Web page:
Occasionally, a temperature inversion can make it warmer above, but such conditions rarely last for long. With higher hills and mountains, the average temperatures can be so much lower that winters are longer and summers much shorter. Higher ground also tends to be windier, which makes for harsher winter weather. The effect of this is that plants and animals are often different from those at low levels.

Hills often cause cloud to form over them by forcing air to rise, either when winds have to go over them or they become heated by the sun. When winds blow against a hill-side and the air is moist, the base of the cloud that forms may be low enough to cover the summit. As the air descends on the other (lee) side, it dries and warms, sometimes enough to create a föhn effect. Consequently, the leeward side of hills and mountain ranges is much drier than the windward side. The clouds that form due to the sun’s heating sometimes grow large enough to produce showers, or even thunderstorms. This rising air can also create an anabatic wind on the sunny side of the hill. Sunshine-facing slopes (south-facing in the Northern Hemisphere, north-facing in the Southern Hemisphere) are warmer than the opposite slopes.

Apart from temperature inversions, another occasion when hills can be warmer than valleys is during clear nights with little wind, particularly in winter. As air cools, it begins to flow downhill and gathers on the valley floor or in pockets where there are dips in the ground. This can sometimes lead to fog and/or frost forming lower down. The flow of cold air can also create what is known as a katabatic wind.

Coastal regions

The coastal climate is influenced by both the land and sea between which the coast forms a boundary. The thermal properties of water are such that the sea maintains a relatively constant day to day temperature compared with the land. The sea also takes a long time to heat up during the summer months and, conversely, a long time to cool down during the winter. In the tropics, sea temperatures change little and the coastal climate depends on the effects caused by the daytime heating and night-time cooling of the land. This involves the development of a breeze from off the sea (sea breeze) from late morning and from off the land (land breeze) during the night. The tropical climate is dominated by convective showers and thunderstorms that continue to form over the sea but only develop over land during the day. As a consequence, showers are less likely to fall on coasts than either the sea or the land.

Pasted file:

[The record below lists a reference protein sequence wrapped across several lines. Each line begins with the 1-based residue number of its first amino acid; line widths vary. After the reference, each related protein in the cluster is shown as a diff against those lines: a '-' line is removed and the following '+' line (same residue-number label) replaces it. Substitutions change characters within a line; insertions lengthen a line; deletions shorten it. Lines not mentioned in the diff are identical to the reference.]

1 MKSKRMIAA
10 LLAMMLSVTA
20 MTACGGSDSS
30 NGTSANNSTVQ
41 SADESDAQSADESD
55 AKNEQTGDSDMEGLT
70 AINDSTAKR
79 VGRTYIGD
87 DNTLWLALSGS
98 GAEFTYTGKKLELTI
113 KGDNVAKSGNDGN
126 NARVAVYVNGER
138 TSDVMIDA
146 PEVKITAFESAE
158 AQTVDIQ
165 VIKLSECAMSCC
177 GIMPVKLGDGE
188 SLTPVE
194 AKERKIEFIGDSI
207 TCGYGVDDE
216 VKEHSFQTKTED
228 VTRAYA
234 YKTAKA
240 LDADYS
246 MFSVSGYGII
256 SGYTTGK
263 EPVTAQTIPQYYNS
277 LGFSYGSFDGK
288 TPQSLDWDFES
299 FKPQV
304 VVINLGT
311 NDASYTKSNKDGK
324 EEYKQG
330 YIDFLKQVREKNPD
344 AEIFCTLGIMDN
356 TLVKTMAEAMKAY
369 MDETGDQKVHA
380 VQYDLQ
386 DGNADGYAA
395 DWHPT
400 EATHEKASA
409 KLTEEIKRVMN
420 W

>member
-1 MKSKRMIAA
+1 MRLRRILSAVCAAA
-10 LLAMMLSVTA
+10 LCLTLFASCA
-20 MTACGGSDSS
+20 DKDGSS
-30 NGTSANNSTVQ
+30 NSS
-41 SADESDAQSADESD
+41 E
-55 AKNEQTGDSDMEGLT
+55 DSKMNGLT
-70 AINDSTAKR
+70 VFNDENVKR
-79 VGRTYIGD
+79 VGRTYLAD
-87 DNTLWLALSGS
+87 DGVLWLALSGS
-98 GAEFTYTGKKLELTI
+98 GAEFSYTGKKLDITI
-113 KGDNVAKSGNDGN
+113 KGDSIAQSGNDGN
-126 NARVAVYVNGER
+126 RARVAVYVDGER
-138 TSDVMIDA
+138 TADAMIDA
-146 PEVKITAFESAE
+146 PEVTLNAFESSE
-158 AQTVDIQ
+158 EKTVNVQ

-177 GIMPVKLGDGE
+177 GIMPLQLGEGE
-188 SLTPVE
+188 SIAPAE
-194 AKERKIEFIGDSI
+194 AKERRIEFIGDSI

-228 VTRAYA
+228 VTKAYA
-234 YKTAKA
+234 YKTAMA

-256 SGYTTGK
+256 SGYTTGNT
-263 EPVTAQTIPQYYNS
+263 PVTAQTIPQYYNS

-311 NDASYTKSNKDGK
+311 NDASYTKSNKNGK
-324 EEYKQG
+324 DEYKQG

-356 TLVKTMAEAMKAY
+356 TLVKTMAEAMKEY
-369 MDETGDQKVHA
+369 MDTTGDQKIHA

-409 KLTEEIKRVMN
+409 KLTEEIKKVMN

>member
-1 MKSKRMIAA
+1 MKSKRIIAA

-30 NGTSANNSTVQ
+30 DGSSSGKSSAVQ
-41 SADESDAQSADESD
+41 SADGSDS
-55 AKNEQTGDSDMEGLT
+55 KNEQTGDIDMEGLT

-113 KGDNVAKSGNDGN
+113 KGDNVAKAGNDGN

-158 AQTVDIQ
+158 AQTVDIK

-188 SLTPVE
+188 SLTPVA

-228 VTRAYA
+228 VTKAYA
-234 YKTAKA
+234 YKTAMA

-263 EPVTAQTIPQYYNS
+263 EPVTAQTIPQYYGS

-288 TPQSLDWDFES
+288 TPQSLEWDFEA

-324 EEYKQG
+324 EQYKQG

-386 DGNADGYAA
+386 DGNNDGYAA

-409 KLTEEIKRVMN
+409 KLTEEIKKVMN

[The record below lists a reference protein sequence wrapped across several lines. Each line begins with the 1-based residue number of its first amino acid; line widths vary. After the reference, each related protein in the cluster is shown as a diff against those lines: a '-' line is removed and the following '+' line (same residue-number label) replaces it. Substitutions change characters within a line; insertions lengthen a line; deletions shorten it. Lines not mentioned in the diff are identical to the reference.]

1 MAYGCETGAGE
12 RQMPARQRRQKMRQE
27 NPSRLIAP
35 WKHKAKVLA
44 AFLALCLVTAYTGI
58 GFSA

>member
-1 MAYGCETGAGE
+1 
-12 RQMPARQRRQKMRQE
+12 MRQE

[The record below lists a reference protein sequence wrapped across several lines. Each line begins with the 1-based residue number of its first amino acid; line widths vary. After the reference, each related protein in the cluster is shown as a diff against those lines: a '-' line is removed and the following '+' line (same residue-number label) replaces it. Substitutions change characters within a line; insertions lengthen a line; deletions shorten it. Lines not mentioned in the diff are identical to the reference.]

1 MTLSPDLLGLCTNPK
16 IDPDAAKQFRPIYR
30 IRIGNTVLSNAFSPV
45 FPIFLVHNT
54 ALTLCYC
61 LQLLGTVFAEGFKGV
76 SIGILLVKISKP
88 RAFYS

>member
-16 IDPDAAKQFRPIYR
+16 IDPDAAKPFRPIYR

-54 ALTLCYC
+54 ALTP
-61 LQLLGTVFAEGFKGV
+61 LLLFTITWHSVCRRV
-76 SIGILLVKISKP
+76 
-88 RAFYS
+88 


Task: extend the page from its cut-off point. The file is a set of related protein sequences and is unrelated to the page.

Around the Poles, sea temperatures remain low due to the presence of ice, and the position of the coast itself can change as ice thaws and the sea re-freezes. One characteristic feature is the development of powerful katabatic winds that can sweep down off the ice caps and out to sea.

In temperate latitudes, the coastal climate owes more to the influence of the sea than of the land and coasts are usually milder than inland during the winter and cooler in the summer. However, short-term variations in temperature and weather can be considerable. The temperature near a windward shore is similar to that over the sea whereas near a leeward shore, it varies much more. During autumn and winter, a windward shore is prone to showers while during spring and summer, showers tend to develop inland. On the other hand, a sea fog can be brought ashore and may persist for some time, while daytime heating causes fog to clear inland. A lee shore is almost always drier, since it is often not affected by showers or sea mist and even frontal rain can be significantly reduced. When there is little wind during the summer, land and sea breezes predominate, keeping showers away from the coast but maintaining any mist or fog from off the sea.


Tropical rainforests cover only about 6% of the earth’s land surface, but it is believed they have a significant effect on the transfer of water vapour to the atmosphere. This is due to a process known as evapotranspiration from the leaves of the forest trees. Woodland areas in more temperate latitudes can be cooler and less windy than surrounding grassland areas, with the trees acting as a windbreak and the incoming solar radiation being ‘filtered’ by the leaves and branches. However, these differences vary depending on the season, i.e. whether the trees are in leaf, and the type of vegetation, i.e. deciduous or evergreen. Certain types of tree are particularly suitable for use as windbreaks and are planted as barriers around fields or houses.


Urban regions

These are perhaps the most complex of all microclimates. With over 75% of the British population being classed as urban, it is no surprise that they are also the most heavily studied by students of geography and meteorology. Therefore, the rest of these notes focus on the various elements that constitute an urban microclimate.

What is an urban microclimate?